Extending postpartum Medicaid, creating a foster care bill of rights and building a new website to help moms and families find resources are all among the policy priorities backed by the Senate Study Group on Women, Children and Families, Sen. Nicole Boyd, R-Oxford, told Mississippi Today.
Lt. Gov. Delbert Hosemann tasked the group with reviewing the needs of Mississippi families and children from birth to age 3, following the Supreme Court ruling in Dobbs v. Jackson Women’s Health Organization that allowed the state’s near-total abortion ban to take effect.
The ban will result in an estimated 5,000 additional births each year, a 14% increase in the state with the country’s highest rates of infant mortality and preterm births; a foster care system in which children are often abused and neglected; and the most restrictive Medicaid policies for new moms in the country.
The Senate study group held hearings in September and October, focused on maternal health; adoption and foster care; childcare availability and early intervention for kids with special needs. They heard from state and national policy experts, obstetricians and pediatricians, and leaders of Mississippi state agencies.
“As we sit here today, we’re not ready,” committee member Sen. Brice Wiggins, R-Pascagoula, told WLBT as the hearings concluded. “But I think that we can be there.”
Boyd told Mississippi Today that the committee is making recommendations in the following areas.
- Extending postpartum Medicaid from 60 days to 12 months postpartum. The Senate passed this measure last session, but House Speaker Philip Gunn, R-Clinton, did not let it come to a vote in his chamber.
- Creating a website that will consolidate information for mothers about family planning, postpartum care, child care and more.
- Enacting a foster care bill of rights to address “the many concerns that foster parents have that we’ve heard from during this process.”
- Creating a study group to focus on foster care and the adoption system.
- Streamlining the foster care process by increasing judges’ discretion around regulatory requirements like the home study.
- Creating a study group to help overhaul the early intervention program, which aims to offer services for children with developmental delays as early as possible. The state Department of Health-run program currently serves about 1,100 children, but could be reaching as many as 10,000. Boyd said that investment would not only help kids succeed in school but also bring a significant return on investment for the state. “The more intervention services that you do, the dramatically less service and help those children need later in life.”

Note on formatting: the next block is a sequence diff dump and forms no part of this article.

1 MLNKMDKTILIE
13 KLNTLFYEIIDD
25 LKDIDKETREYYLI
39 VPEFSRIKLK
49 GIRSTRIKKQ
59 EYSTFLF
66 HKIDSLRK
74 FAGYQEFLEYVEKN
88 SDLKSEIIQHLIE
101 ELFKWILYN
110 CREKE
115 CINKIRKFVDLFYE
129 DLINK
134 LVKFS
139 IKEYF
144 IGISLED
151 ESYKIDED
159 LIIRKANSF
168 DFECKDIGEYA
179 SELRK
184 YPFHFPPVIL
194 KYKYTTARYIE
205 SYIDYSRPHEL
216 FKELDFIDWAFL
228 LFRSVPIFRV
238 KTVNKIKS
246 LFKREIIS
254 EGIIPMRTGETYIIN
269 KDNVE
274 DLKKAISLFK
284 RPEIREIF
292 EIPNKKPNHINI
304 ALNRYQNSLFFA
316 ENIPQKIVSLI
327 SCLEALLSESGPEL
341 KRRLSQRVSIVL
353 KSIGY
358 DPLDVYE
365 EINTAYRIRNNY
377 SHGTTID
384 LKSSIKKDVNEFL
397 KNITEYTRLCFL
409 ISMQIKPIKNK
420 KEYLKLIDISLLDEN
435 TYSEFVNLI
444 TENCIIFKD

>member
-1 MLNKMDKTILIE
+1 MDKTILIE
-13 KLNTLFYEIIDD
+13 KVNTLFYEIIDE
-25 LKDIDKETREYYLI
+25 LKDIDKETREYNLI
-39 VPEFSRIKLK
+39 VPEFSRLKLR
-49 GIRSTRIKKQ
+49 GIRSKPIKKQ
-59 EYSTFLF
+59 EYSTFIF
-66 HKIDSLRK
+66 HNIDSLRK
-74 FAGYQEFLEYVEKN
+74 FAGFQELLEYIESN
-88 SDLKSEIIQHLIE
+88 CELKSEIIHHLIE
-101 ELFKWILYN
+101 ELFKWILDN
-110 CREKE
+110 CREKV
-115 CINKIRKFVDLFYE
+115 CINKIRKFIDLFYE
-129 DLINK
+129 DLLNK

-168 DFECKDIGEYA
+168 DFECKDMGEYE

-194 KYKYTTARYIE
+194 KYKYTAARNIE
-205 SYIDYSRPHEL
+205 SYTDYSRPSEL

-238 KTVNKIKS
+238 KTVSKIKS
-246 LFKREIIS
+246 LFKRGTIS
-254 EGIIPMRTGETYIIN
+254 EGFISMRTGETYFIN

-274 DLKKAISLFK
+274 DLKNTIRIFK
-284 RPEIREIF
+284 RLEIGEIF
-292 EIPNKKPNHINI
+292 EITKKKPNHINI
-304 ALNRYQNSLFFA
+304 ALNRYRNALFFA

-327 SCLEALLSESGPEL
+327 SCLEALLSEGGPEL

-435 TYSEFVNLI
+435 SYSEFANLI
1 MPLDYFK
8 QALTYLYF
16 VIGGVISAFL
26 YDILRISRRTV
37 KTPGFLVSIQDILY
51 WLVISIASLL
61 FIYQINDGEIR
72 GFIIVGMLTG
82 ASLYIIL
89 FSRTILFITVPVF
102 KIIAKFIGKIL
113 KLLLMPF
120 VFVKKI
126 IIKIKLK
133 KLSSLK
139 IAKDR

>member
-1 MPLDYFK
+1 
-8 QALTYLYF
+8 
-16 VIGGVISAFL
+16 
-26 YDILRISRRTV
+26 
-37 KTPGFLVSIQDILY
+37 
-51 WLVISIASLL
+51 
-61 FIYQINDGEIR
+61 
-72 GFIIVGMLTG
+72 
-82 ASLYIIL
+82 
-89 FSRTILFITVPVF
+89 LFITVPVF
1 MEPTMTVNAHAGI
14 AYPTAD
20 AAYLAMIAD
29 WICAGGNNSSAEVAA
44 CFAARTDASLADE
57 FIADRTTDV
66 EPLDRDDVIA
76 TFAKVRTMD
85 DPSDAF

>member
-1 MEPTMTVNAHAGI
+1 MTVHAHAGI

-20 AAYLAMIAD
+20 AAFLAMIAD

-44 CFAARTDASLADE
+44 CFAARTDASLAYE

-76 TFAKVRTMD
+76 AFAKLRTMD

- Restructuring the tax credit for employers that provide childcare for their employees. Boyd pointed out that the labor force participation rate among single mothers is 75%, compared to 55% for the state as a whole.
With the exception of technical changes that state agencies could make on their own, policy changes will take place through legislation that will flow through committees like Medicaid and Public Health and Welfare and then go to the House.
Gunn has recently reaffirmed his opposition to extending postpartum Medicaid. His “Commission on Life,” the House’s analog to the Senate study group, has held no public meetings and Gunn’s staff will not say who the committee has met with. Several members told Mississippi Today they have heard from pastors and doctors, but declined to share their names.
They have not announced any concrete policy proposals, though Gunn has said he wants to expand the tax credit for the state’s roughly 40 crisis pregnancy centers – which do not offer health care services and vary significantly in offerings and scale – from $3.5 million to $10 million. Extending postpartum Medicaid would cost the state about $7 million and provide greater access to health care for roughly 20,000 women every year.
Boyd emphasized that the Senate group is not a one-session committee and expects members will continue to gather information and develop recommendations in the years to come.
Beyond the hearings, Boyd said, the group members have held about 50 meetings with researchers, advocacy groups, industry representatives and state agency staff.
The hearings were open to the public and live-streamed, and people were invited to share comments and feedback with the committee via email at WCFStudyGroup@senate.ms.gov.
“It’s when we get that public participation that we can write the most effective legislation,” Boyd said.